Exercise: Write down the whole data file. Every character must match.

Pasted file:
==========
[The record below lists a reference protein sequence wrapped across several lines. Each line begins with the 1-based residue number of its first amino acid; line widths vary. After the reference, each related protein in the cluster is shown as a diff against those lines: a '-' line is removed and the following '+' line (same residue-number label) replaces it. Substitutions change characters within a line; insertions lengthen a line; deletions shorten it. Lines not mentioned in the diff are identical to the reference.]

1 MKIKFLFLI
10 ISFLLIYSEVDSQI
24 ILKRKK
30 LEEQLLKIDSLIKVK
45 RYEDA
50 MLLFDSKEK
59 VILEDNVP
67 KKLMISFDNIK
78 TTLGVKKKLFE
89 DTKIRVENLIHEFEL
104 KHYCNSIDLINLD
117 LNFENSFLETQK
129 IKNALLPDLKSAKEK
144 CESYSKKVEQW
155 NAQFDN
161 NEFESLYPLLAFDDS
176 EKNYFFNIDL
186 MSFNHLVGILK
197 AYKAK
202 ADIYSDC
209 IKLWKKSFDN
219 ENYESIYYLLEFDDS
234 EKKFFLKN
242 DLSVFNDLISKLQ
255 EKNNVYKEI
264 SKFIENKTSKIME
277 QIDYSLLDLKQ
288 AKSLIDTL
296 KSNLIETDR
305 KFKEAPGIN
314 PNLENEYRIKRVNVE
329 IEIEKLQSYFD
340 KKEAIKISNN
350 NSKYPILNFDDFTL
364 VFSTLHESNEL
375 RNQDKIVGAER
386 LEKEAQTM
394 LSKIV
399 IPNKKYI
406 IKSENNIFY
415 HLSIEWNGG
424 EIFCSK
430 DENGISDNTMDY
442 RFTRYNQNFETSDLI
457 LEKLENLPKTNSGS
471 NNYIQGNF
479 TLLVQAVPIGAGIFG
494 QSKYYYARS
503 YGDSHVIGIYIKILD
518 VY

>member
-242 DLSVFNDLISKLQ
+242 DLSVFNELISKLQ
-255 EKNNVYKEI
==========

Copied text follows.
[The record below lists a reference protein sequence wrapped across several lines. Each line begins with the 1-based residue number of its first amino acid; line widths vary. After the reference, each related protein in the cluster is shown as a diff against those lines: a '-' line is removed and the following '+' line (same residue-number label) replaces it. Substitutions change characters within a line; insertions lengthen a line; deletions shorten it. Lines not mentioned in the diff are identical to the reference.]

1 MKIKFLFLI
10 ISFLLIYSEVDSQI
24 ILKRKK
30 LEEQLLKIDSLIKVK
45 RYEDA
50 MLLFDSKEK
59 VILEDNVP
67 KKLMISFDNIK
78 TTLGVKKKLFE
89 DTKIRVENLIHEFEL
104 KHYCNSIDLINLD
117 LNFENSFLETQK
129 IKNALLPDLKSAKEK
144 CESYSKKVEQW
155 NAQFDN
161 NEFESLYPLLAFDDS
176 EKNYFFNIDL
186 MSFNHLVGILK
197 AYKAK
202 ADIYSDC
209 IKLWKKSFDN
219 ENYESIYYLLEFDDS
234 EKKFFLKN
242 DLSVFNDLISKLQ
255 EKNNVYKEI
264 SKFIENKTSKIME
277 QIDYSLLDLKQ
288 AKSLIDTL
296 KSNLIETDR
305 KFKEAPGIN
314 PNLENEYRIKRVNVE
329 IEIEKLQSYFD
340 KKEAIKISNN
350 NSKYPILNFDDFTL
364 VFSTLHESNEL
375 RNQDKIVGAER
386 LEKEAQTM
394 LSKIV
399 IPNKKYI
406 IKSENNIFY
415 HLSIEWNGG
424 EIFCSK
430 DENGISDNTMDY
442 RFTRYNQNFETSDLI
457 LEKLENLPKTNSGS
471 NNYIQGNF
479 TLLVQAVPIGAGIFG
494 QSKYYYARS
503 YGDSHVIGIYIKILD
518 VY

>member
-242 DLSVFNDLISKLQ
+242 DLSVFNELISKLQ
-255 EKNNVYKEI